What is End-User Experience Monitoring?

End-user experience monitoring mimics user interaction with digital applications and services to determine their availability and performance from the user perspective. Thanks to this type of monitoring, IT teams can immediately, if not proactively, detect network and application issues, including slowness. Organizations that adopt this solution reduce mean time to resolution and support costs.

What’s the difference between end-user experience and network monitoring?

Traditional network monitoring systems verify the availability and performance of individual network devices, reporting any issues occurring. The problem with this approach is, due to the architectural complexity of modern networks and applications, understanding whether an application is actually working or not by just checking its individual components is a very complicated task. End-user experience monitoring simply verifies that users can access the network and use applications with good performance. This task is simpler to implement and doesn’t require any knowledge of the individual underlying components.

What are the metrics used to measure end-user experience monitoring?

There’s not a specific, key-metric that captures the end-user experience. Some tools may implement a proprietary algorithm that rates the quality of the end-user experience. NetBeez doesn’t do that, as we believe that a ‘one size fits all’ metric doesn’t exist. At least, we haven’t found one yet. So if you want to implement your own master metric for end-user experience, here are metrics that can be used to estimate it:

  • Network latency – The time that it takes for a packet to traverse a specific network path.
  • Packet loss – The amount of packets between a source and destination that are lost.
  • DNS query time – The amount of time that it takes to resolve a hostname or URL.
  • HTTP response time – The amount of time that it takes to fetch a web page.
  • Download and upload speed – The effective bandwidth available.

Some metrics are more important for bulk operations, such as bandwidth for download/upload tasks, while others for real-time operations, such as latency and packet loss. By the way, if you want to dig deeper into metrics, download the end-user experience white paper.

Why do organizations need end-user experience monitoring?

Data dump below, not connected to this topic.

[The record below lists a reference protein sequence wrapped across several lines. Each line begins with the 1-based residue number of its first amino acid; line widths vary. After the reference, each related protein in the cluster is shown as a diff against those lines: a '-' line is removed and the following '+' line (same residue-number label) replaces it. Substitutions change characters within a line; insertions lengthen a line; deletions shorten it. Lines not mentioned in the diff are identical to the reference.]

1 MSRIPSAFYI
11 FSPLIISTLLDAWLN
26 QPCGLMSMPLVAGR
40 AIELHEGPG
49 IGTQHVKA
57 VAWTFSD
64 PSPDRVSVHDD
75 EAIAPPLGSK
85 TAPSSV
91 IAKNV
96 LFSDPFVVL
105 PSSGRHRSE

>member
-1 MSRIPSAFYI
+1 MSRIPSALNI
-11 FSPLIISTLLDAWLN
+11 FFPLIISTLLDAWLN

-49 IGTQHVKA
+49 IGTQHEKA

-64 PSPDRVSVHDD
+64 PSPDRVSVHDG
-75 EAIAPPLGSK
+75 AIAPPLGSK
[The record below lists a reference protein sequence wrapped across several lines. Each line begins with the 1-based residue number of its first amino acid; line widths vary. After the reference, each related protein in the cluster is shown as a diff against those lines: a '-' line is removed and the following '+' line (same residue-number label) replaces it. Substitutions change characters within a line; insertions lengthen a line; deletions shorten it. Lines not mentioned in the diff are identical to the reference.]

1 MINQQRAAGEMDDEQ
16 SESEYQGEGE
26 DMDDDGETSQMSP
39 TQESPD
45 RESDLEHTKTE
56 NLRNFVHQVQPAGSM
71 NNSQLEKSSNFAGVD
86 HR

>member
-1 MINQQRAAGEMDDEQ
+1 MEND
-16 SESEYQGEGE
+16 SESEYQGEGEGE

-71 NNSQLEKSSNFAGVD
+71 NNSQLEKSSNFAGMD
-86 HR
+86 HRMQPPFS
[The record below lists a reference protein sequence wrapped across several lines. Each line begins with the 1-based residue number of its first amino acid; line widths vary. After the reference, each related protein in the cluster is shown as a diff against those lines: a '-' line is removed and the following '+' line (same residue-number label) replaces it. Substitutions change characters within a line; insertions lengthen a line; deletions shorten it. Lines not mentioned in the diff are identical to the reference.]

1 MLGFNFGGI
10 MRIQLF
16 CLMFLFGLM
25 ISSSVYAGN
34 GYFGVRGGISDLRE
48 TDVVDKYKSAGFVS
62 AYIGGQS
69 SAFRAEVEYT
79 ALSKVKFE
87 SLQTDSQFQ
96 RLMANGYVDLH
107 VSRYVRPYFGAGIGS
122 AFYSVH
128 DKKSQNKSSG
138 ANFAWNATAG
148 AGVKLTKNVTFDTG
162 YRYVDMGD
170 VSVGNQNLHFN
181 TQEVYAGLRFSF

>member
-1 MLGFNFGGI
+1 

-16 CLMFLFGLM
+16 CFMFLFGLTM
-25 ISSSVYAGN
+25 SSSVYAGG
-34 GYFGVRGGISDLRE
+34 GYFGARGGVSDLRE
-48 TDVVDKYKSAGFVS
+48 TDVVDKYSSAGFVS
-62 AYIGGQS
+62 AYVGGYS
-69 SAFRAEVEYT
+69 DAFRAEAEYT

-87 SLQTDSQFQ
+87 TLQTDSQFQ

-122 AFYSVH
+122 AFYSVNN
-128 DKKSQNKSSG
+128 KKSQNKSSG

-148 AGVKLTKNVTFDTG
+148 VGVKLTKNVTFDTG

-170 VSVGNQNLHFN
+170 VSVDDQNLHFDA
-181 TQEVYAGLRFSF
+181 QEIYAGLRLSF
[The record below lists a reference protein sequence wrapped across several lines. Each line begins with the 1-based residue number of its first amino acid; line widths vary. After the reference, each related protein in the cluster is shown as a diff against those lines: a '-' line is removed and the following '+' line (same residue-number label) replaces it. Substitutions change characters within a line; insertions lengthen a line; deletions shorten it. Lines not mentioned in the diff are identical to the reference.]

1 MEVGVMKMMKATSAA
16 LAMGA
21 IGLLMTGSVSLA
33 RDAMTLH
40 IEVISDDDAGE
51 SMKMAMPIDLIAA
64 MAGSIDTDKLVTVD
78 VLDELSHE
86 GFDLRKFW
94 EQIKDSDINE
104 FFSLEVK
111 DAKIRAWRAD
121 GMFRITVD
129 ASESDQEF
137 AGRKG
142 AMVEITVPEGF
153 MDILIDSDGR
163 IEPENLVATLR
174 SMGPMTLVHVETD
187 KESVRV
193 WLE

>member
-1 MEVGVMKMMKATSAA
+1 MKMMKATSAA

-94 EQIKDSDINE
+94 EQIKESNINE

Organizations adopt end-user experience monitoring tools for three main reasons (although there are many more benefits):

  • Proactively detect issues before users report to the help desk – Outages happen, but when they do, it’s important that the IT team is the first to know; nobody wants to discover that you have a problem by the end-users or, worse, upper management.
  • Reduce the time to resolution – End-user experience monitoring tools will be able to highlight whether the problem originates on the end-user’s device, the network, or the application itself: such built-in fault isolation provides quick diagnostic, reducing overall troubleshooting time, and team efforts in supporting a large user base.
  • Reduce ticket escalations to higher support levels – One of the strongest ROI of end-user experience monitoring tools is that they empower help desk agents to handle more tickets, reducing the need for skilled engineers for tech support calls. Check out an earlier article I wrote about costs to support remote workers: there you can find how much ticket escalation costs.

What are the most common applications that organizations want to monitor?

When we work with organizations that want to implement end-user experience monitoring, we always ask what are the applications that these IT teams want to monitor. Here are the most frequent answers:

  • Applications: Microsoft Office 365, Citrix, Zoom, and WebEx. 
  • Public clouds: Azure (62%), AWS (25%), and Google Cloud (13%).

Conclusion

End-user experience monitoring is becoming more important in today’s digital transformation world: these tools enable teams of any size to achieve operational excellence in addressing in a quick and efficient way a wide range of network and application issues.

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